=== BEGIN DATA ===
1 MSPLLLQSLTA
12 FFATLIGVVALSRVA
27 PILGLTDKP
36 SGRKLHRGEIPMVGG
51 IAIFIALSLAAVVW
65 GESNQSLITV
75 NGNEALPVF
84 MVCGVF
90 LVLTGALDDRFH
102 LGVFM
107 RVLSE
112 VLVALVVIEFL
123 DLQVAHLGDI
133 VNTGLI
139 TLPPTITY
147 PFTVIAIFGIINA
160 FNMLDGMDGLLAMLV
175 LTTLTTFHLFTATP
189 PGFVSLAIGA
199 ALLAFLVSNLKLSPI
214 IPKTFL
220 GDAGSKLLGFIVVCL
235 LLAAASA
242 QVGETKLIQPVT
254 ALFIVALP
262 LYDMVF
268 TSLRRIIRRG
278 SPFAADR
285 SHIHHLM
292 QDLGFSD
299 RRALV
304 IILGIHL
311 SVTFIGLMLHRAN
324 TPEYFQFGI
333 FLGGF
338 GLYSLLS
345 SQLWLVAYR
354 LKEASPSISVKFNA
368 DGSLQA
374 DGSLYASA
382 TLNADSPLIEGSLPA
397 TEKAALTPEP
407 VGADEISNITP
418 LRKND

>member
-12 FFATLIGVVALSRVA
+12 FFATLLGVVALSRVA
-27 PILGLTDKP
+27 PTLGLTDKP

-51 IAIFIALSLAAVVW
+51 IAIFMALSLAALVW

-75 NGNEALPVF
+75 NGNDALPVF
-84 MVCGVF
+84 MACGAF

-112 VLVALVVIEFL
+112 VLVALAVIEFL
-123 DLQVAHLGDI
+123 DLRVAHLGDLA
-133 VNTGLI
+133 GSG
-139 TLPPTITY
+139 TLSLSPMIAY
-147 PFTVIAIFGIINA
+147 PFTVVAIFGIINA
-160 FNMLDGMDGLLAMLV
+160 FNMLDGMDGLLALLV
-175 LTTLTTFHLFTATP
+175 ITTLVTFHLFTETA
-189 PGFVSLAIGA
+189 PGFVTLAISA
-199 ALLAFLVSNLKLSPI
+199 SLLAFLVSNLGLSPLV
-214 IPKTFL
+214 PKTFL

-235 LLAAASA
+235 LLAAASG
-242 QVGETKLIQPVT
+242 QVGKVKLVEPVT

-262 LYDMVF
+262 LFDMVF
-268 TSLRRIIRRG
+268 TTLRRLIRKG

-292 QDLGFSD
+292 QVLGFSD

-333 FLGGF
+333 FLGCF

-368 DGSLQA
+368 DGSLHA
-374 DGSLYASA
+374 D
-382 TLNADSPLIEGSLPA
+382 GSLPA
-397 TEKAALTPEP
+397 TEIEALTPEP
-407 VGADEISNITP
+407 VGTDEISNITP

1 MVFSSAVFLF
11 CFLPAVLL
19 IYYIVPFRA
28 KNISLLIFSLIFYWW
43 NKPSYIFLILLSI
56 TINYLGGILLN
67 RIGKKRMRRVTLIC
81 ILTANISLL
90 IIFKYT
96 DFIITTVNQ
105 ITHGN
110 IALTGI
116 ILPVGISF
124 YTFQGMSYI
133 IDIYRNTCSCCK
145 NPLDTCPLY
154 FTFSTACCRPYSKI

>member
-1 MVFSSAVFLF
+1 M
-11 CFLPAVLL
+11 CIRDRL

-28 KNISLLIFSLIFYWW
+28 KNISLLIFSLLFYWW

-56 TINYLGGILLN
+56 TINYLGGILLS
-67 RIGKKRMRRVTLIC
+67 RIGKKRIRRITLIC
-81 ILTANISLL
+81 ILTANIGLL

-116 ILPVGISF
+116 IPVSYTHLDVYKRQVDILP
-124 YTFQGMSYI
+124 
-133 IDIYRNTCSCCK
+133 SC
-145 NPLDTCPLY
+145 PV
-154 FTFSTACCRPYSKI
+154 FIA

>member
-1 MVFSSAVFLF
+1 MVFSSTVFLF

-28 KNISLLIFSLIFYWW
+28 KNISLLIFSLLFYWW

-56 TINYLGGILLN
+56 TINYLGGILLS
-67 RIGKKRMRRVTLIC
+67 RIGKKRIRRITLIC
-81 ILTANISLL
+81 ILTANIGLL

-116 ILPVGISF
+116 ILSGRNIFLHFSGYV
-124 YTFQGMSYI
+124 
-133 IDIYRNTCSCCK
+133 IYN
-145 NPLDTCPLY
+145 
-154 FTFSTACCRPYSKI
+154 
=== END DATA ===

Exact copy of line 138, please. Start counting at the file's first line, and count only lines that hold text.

>member